When AMD's RDNA2 GPUs ship later this year with hardware ray tracing support, will you enable hardware raytracing for those graphics cards as well in Crysis Remastered?
[SH] We do not yet know how and when we will support AMD's RDNA 2.
Which effects, in particular, are going to be ray traced in Crysis Remastered, and will there be any differences in ray tracing between the various platforms?
[TM] Crysis Remastered will feature ray-traced reflections, and we have enabled ray tracing
functionality on PC, Playstation 4 Pro, and Xbox One X. The raytracing configurations have been tweaked for each platform individually to get the best balance of performance and quality
for the specific platform.
Which rendering resolution and frame rate are you targeting on the respective platforms for Crysis Remastered?
[SH] For Xbox One X and PS4 Pro, we have a quality mode with 4K 30FPS with dynamic resolution and 1080p 60 FPS in performance mode. For the base versions of Crysis Remastered on Xbox One and PS4, we deliver 1080p with 30 FPS. For the Nintendo Switch, we have 720p 30 FPS with dynamic resolution.
The original Crysis Remastered press release mentions support for Temporal Antialiasing, too. Does that open up to NVIDIA DLSS 2.0 support at some point, given that the new version is based on the TAA framework?
[TM] We are currently adding Nvidia's Deep Learning Super Sampling technology to Crysis
Remastered, and we will ship it in an upcoming patch! Stay tuned for more. However, there
are no definite plans for a generic DLSS 2.0 integration in CRYENGINE yet.
[SH] We only started to implement DLSS recently since we were focused on all the other
features in the game. We cannot give any results about the performance boost yet, but DLSS is
known for a significant performance boost.
Will the game come with a built-in benchmark tool on PC?
[SH] Yes, we will have a built-in benchmark tool on PC.
Will Crysis Remastered have support for the now ubiquitous HDR displays?
[SH] Yes! Crysis Remastered will support HDR for Xbox One, PS4, and PC.
Beyond ray tracing, what do you think about the other DX12 Ultimate features? Are you going to add support for those in Crysis Remastered and/or CRYENGINE?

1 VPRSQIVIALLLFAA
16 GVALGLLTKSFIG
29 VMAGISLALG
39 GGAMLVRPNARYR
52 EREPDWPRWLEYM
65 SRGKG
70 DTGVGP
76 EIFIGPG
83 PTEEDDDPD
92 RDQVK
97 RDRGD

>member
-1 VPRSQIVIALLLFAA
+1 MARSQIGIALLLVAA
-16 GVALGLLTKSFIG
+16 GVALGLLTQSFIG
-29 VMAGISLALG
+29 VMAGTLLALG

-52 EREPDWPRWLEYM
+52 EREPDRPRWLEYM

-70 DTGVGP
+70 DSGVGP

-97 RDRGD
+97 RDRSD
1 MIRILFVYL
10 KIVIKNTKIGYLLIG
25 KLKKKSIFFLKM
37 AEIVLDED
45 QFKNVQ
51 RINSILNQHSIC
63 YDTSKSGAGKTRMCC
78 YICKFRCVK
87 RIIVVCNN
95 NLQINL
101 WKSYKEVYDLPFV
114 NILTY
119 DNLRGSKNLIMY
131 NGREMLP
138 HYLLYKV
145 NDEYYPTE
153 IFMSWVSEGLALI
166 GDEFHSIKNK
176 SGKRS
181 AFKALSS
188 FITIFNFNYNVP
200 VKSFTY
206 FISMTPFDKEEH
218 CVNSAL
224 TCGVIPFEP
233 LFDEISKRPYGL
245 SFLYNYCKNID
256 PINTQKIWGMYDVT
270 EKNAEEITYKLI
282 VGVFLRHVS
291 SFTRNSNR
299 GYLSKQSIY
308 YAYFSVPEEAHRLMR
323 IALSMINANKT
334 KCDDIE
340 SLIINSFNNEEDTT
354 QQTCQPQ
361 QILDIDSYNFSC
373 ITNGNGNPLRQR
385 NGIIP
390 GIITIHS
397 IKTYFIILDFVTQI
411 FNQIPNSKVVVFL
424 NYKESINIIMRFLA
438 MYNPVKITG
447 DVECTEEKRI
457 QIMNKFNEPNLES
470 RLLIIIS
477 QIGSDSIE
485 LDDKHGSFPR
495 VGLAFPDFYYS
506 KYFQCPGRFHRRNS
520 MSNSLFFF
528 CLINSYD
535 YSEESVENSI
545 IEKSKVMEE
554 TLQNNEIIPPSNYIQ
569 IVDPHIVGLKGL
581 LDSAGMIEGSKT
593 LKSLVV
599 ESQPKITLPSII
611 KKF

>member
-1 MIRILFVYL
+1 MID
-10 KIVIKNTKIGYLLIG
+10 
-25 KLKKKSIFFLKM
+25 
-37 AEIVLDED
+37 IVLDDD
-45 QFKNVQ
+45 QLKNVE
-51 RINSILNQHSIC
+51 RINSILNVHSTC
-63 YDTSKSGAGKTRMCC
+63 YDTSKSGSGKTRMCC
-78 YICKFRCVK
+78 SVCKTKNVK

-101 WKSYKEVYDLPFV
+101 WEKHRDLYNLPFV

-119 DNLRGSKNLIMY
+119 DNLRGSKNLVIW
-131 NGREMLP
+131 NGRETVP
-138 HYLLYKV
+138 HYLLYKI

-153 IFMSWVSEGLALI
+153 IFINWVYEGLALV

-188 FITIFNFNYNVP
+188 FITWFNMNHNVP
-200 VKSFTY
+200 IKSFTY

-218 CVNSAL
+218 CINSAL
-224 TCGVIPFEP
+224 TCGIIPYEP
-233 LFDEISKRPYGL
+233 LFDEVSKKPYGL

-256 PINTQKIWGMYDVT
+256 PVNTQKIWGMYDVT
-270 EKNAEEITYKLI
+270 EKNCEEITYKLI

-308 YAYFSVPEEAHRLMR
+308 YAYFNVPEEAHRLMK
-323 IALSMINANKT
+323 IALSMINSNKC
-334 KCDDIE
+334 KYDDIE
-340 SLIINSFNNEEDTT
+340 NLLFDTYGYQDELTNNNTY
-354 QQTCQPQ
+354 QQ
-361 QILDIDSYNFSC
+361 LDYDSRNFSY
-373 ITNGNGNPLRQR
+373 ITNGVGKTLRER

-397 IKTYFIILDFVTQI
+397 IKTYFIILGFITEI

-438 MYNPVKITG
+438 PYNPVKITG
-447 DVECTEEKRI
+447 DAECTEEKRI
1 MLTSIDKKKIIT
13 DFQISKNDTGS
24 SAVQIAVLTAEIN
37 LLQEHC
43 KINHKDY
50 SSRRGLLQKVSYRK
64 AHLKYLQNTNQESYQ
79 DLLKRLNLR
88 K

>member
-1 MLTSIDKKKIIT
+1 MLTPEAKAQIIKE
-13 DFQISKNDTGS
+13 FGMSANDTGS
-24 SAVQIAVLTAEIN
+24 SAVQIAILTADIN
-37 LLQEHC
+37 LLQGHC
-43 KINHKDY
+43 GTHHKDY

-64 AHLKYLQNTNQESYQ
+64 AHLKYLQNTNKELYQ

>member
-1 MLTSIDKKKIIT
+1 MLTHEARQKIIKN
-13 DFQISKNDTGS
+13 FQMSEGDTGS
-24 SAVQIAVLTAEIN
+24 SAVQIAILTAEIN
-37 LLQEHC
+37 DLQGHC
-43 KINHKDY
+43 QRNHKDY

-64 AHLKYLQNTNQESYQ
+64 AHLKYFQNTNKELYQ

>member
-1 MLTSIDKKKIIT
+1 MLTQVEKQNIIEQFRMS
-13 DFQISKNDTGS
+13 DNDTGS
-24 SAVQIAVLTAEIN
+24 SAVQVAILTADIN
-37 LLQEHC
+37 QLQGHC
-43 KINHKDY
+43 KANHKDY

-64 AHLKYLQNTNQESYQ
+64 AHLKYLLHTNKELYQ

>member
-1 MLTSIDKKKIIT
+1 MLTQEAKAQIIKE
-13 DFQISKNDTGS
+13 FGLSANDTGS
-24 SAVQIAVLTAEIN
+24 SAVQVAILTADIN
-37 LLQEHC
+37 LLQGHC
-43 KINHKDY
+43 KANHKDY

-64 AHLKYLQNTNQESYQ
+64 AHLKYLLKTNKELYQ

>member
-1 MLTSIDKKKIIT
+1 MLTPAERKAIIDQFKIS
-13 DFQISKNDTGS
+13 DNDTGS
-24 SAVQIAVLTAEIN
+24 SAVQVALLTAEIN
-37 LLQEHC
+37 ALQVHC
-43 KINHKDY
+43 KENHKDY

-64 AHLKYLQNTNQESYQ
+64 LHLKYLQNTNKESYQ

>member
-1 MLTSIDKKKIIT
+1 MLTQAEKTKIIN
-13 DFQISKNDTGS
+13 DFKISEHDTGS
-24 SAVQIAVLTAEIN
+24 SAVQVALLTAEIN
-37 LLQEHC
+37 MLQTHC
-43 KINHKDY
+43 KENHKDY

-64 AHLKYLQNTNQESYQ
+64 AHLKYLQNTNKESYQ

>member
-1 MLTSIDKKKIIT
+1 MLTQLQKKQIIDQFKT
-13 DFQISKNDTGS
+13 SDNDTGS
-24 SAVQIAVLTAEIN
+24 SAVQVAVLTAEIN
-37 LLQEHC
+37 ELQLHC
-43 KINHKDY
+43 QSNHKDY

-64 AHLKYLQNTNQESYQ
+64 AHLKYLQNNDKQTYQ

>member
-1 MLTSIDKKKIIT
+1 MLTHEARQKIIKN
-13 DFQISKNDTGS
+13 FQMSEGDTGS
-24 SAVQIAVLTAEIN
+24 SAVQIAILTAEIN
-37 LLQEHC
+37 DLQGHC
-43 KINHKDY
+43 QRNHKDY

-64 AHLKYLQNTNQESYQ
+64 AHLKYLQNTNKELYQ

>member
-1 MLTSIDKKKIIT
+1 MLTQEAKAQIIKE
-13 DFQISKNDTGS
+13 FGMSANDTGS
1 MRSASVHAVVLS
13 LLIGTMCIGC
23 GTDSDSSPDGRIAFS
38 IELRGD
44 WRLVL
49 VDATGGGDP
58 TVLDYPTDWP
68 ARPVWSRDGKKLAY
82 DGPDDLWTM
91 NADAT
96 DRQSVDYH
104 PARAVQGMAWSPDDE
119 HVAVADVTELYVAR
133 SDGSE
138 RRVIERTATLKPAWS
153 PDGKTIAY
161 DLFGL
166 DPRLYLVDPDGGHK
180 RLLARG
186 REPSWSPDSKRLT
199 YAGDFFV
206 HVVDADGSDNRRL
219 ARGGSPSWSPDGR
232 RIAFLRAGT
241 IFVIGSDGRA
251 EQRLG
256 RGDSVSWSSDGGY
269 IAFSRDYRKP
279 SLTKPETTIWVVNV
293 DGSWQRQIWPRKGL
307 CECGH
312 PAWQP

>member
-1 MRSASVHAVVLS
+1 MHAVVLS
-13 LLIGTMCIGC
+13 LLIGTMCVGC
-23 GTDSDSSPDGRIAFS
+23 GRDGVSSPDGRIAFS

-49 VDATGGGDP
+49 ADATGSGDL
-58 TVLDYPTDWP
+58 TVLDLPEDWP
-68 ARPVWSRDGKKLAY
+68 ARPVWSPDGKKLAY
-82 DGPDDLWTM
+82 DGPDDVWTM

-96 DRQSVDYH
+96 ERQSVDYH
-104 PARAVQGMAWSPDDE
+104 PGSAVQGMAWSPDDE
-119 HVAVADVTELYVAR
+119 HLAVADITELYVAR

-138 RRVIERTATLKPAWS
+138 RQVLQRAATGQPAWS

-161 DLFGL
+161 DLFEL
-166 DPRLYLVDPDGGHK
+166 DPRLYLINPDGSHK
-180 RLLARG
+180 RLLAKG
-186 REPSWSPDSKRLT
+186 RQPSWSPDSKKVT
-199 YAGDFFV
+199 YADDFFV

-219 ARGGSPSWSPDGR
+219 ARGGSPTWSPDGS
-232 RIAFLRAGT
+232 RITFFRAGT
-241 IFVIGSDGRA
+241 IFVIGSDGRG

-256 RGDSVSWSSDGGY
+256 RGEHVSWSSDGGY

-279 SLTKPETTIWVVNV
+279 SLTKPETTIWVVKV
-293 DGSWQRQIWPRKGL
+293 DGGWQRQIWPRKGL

[TM] DirectX 12 Ultimate brings exciting features like variable-rate shading, mesh shading, and
sampler feedback in addition to ray tracing improvements. Unfortunately, we will not be able to
leverage these features for Crysis Remastered at this point, but we are planning to investigate
them for future versions of CRYENGINE.
In our previous interview, you said SSD technology would be the real game-changer for next-gen consoles. Many developers have now made the same comment. Does that mean PC games will start requiring SSD as well, though?
[TM] We have yet to see what the impact of fast SSD technology will be on games for next-gen
consoles. The most immediate effects will likely be improved loading times and improved asset
streaming, but further down the line, there might be games that cannot function without the
impressive transfer rates of SSD technology in the next-gen consoles. I am optimistic, though,
that by that time, this technology will become widespread in the PC domain.
Do you think developers will tend to stick to 30 FPS games when developing for next-gen consoles, or will the requests for more 60 FPS games be answered at last?
[SH] The next generation will give us much better performance compared to the current console generation. Because of that, there is a high chance that we will see more games in 60FPS.
What's your opinion on the newly revealed GeForce RTX 3000 series? Do you think it will be possible to run Crysis Remastered at 8K@60, RTX and DLSS enabled, with the new RTX 3090?
[SH] Ampere is a beautiful piece of technology, and we are happy to slide into the release of it!
It gives people the chance to experience Crysis in high resolutions with better frame rates,
especially in the new 'Can it run Crysis?' mode!
Thank you for your time.